Migrating turtles use the Earth’s magnetic field to find home

Scientists from the University of North Carolina at Chapel Hill have found that loggerhead turtles find their nesting grounds by using the Earth's magnetic field.

Scientists from the University of North Carolina at Chapel Hill have found that loggerhead turtles find their nesting grounds by using the Earth’s magnetic field. By sensing the magnetic signature of the beach where they were born, they can find their way back home to lay eggs after traveling hundreds of miles.

The research team analyzed loggerhead turtle colonies in the Florida peninsula. They determined that the strength of the magnetic field enables the creatures to detect how far north or south their home beach is located.

According to the scientists, this amazing ability of loggerheads is made even more incredible by the fact that Earth’s magnetic field is not infallible.

The researchers discovered that turtles from a beach in Florida were more closely related to turtles from hundreds of miles away compared to those that lived on beaches within a couple of miles. They concluded that the loggerhead turtles must have laid their eggs on a beach that has a similar magnetic pattern.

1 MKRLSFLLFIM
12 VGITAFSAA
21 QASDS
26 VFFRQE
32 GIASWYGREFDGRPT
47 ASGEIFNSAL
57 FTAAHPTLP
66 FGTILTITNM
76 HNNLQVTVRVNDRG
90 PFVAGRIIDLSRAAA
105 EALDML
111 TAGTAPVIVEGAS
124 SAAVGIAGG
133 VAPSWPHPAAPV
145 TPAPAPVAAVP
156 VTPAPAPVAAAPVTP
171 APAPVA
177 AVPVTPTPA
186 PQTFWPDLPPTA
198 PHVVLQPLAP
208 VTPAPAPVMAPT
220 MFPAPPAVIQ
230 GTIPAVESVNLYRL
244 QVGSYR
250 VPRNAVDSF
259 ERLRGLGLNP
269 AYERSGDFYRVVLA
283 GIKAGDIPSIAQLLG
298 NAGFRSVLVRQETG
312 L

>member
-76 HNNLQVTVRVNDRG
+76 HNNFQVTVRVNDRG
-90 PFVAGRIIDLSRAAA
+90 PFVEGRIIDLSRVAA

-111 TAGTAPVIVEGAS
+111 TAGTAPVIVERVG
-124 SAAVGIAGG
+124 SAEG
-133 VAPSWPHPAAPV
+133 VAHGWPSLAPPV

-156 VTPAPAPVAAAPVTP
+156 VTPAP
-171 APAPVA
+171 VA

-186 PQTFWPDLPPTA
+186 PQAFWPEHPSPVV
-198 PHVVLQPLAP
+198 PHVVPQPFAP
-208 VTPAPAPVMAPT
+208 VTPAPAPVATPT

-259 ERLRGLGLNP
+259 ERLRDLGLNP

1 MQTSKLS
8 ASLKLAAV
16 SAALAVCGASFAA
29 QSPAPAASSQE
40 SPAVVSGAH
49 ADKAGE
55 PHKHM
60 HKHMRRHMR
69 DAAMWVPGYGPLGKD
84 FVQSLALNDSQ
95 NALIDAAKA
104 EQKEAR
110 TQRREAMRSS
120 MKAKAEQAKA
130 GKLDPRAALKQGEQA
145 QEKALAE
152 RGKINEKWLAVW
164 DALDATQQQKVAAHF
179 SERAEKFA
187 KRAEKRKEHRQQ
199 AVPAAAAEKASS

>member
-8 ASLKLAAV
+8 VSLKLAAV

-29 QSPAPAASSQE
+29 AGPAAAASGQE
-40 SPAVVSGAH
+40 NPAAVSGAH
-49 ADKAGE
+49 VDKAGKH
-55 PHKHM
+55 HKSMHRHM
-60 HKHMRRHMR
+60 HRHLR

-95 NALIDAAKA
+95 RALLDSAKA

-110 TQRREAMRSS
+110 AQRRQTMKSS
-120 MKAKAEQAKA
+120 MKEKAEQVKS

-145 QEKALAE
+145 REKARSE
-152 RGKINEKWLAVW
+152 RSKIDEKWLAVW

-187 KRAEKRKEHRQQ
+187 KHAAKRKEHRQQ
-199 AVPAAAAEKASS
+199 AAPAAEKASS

“Magnetic fields are the strongest predictor of genetic similarity among nesting loggerhead sea turtles, regardless of the geographic proximity or environmental traits of nesting beaches,” wrote the study authors.

Study co-author Kenneth Lohmann explained: “Loggerhead sea turtles are fascinating creatures that begin their lives by migrating alone across the Atlantic Ocean and back. Eventually they return to nest on the beach where they hatched – or else, as it turns out, on a beach with a very similar magnetic field.”

“This is an important new insight into how sea turtles navigate during their long-distance migrations.”

Lohmann said that the findings of the study may have important applications for the conservation of sea turtles and other migratory animals.

The study is published in the journal Current Biology.

By Chrissy Sexton, Earth.com Staff Writer